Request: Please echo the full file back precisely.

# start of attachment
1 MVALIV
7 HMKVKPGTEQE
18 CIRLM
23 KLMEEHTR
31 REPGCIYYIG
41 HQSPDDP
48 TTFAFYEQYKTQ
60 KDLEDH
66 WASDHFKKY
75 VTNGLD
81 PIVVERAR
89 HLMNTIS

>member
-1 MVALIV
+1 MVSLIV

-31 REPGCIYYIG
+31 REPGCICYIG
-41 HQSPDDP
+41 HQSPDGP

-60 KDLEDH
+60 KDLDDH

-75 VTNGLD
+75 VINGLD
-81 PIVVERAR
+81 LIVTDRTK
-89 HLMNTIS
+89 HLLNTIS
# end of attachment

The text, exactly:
1 MVALIV
7 HMKVKPGTEQE
18 CIRLM
23 KLMEEHTR
31 REPGCIYYIG
41 HQSPDDP
48 TTFAFYEQYKTQ
60 KDLEDH
66 WASDHFKKY
75 VTNGLD
81 PIVVERAR
89 HLMNTIS

>member
-1 MVALIV
+1 MVSLIV

-31 REPGCIYYIG
+31 REPGCICYIG
-41 HQSPDDP
+41 HQSPDGP

-60 KDLEDH
+60 KDLDDH

-75 VTNGLD
+75 VINGLD
-81 PIVVERAR
+81 LIVTDRTK
-89 HLMNTIS
+89 HLLNTIS